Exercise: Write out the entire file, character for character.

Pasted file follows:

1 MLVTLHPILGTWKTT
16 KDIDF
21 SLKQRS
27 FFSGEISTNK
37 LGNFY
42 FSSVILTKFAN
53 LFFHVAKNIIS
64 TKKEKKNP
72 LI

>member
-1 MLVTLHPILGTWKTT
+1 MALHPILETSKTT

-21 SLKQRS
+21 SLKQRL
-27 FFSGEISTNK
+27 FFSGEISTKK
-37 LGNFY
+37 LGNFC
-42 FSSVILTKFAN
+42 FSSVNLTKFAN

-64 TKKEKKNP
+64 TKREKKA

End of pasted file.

1 MLVTLHPILGTWKTT
16 KDIDF
21 SLKQRS
27 FFSGEISTNK
37 LGNFY
42 FSSVILTKFAN
53 LFFHVAKNIIS
64 TKKEKKNP
72 LI

>member
-1 MLVTLHPILGTWKTT
+1 MALHPILETSKTT

-21 SLKQRS
+21 SLKQRL
-27 FFSGEISTNK
+27 FFSGEISTKK
-37 LGNFY
+37 LGNFC
-42 FSSVILTKFAN
+42 FSSVNLTKFAN

-64 TKKEKKNP
+64 TKREKKA